Geostrategic resilience adds thinking about strategic control over the resources that you are protecting. Resources that are targeted under this threat usually have strategic importance to the attacker and the control over them is usually not immediately activated but delegated the time when it will have strategic importance to the attacker. To achieve it, organizations should form partnerships and coalitions with the technology providers that can provide capabilities to protect the valuable resources for the organization – including some innovative solutions that move, protect, and store the resources at the locations that are not so reachable to the attacker. Operational resilience is a set of measures to prevent the attacker from operational control over the target resources. It also provides insight into targeted critical infrastructure and response from targeted objects. The best way to protect includes digital twins management systems to maintain control over the environment where you assume the issue with the primary resources and can easily switch to the “alternative” systems – fully operationally identical to the primary ones. Cyber resilience is vital for the time when the attacker starts to activate the command-and-control capabilities of resources, and it is usually visible because your defending systems start to receive early indicators of massive cyber activities. An essential part of protection methods includes Security Operations Centers and the deployment of integrated tools for threat intelligence. Crisis resilience has a significant role when we respond to a manifestation of damaging activities on targeted resources – where the attack can manifest itself through physical attributes of destruction (like flood or earthquake) or with potential cyber activities. Crisis management includes Emergency management and response systems.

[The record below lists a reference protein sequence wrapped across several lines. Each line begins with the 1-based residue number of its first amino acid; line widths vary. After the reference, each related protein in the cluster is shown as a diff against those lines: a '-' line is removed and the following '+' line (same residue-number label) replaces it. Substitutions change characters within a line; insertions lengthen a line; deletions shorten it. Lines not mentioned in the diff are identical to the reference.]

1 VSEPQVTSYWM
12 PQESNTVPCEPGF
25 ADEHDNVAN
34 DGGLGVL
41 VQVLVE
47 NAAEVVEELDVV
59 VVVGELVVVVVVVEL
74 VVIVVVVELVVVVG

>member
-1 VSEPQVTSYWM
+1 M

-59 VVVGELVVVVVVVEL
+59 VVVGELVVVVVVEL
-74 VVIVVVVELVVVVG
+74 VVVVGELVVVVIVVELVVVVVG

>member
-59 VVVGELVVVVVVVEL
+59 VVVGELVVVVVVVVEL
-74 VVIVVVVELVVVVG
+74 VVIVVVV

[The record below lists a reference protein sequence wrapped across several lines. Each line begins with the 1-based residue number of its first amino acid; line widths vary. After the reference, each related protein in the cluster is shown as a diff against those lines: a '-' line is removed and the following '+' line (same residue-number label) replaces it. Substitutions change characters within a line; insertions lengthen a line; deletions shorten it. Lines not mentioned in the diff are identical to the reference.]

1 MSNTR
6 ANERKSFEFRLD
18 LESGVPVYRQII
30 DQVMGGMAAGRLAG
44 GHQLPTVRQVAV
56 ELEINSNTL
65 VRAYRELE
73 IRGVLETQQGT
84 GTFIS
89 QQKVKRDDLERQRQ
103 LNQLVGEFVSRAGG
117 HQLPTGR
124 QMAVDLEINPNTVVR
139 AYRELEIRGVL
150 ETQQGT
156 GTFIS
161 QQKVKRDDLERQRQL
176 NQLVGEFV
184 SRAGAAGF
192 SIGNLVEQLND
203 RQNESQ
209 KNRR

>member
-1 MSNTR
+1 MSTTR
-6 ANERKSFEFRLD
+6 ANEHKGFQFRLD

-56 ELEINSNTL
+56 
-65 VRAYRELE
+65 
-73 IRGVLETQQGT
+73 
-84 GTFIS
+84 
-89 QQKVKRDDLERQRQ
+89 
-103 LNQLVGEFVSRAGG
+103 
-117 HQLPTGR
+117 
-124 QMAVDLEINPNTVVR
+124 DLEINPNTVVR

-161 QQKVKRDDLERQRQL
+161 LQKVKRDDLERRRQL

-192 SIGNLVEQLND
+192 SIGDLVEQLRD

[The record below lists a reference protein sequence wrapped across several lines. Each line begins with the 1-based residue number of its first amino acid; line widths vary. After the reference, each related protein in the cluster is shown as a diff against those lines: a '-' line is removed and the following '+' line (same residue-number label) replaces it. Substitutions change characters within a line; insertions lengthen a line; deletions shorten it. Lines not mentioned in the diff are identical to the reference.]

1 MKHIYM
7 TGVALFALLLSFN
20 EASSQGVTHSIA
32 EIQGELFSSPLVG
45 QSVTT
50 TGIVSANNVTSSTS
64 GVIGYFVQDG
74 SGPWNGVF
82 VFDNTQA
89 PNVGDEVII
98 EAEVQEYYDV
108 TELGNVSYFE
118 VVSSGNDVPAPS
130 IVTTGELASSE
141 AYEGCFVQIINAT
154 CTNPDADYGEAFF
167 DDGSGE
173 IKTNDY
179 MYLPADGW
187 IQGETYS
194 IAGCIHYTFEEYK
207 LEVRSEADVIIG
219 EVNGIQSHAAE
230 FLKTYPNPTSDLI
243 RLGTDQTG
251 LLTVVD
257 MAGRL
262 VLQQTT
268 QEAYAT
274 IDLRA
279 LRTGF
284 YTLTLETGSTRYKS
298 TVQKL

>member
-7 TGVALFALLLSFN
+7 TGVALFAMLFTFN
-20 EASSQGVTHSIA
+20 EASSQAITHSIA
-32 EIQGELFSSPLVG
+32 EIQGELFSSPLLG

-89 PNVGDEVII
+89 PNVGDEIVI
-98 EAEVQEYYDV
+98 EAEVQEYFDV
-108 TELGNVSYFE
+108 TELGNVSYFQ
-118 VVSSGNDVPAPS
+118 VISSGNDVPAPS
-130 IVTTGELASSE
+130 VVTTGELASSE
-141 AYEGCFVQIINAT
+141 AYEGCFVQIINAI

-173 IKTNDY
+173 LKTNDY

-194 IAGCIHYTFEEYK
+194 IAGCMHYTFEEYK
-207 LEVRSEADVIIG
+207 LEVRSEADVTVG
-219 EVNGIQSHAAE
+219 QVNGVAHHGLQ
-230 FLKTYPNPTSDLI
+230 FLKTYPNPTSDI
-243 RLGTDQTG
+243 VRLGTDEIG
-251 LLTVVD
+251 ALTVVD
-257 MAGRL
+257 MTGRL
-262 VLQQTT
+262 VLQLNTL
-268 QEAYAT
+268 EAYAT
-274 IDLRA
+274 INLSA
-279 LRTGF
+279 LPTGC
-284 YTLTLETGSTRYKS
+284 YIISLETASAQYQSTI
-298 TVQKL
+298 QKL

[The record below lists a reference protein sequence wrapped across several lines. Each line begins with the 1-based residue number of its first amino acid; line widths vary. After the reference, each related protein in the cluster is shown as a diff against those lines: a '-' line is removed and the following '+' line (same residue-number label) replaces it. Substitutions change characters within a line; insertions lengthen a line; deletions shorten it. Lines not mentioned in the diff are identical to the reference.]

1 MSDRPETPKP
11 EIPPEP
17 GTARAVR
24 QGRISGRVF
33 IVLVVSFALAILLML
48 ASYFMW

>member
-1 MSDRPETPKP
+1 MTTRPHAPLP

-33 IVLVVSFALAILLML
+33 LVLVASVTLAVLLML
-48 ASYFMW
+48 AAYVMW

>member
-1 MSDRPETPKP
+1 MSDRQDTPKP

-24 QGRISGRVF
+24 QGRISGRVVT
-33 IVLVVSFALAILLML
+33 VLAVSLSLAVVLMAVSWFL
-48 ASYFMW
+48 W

When it comes to building resilient systems, different models apply. For example, Estonia has embraced the “Data Embassy” concept of data protection by moving data to third-party locations. Adding these embassy locations is not only good for the data, but in the future should work for the processes, services, and applications as well. They are using a hybrid cloud – mixed computing, storage, and services environment made up of on-premises infrastructure, private cloud services, and a public cloud – keeping data within and outside the country. It makes you ready for the crisis instead of using emergency services every time a crisis happens.

When using cloud, the relationship between the client and the provider must start with trust. Cloud is not a single location, so verification of all information in terms of confidentiality, integrity, availability, and so forth is vital. The cloud must provide a security and resilience continuum.

All this does not mean that an organization should not look at the cybersecurity investments – protecting from the attack before it happens. Microsoft recommends the Zero Trust Security approach to achieve the best level of cybersecurity. But after the attack, some system components will need recovery – and recovery could be made on different infrastructure, and if needed, everything could be rebuilt from scratch.

To conclude, a new way of thinking should be embraced to build cyber security and cyber resilience that will enable organizations to detect and prevent threats. It is not just how we protect but also how we recover. That comprehensive approach asks for the help of organizations with additional capabilities, the right tools, and expertise.

*DDoS attack – distributed denial-of-service attack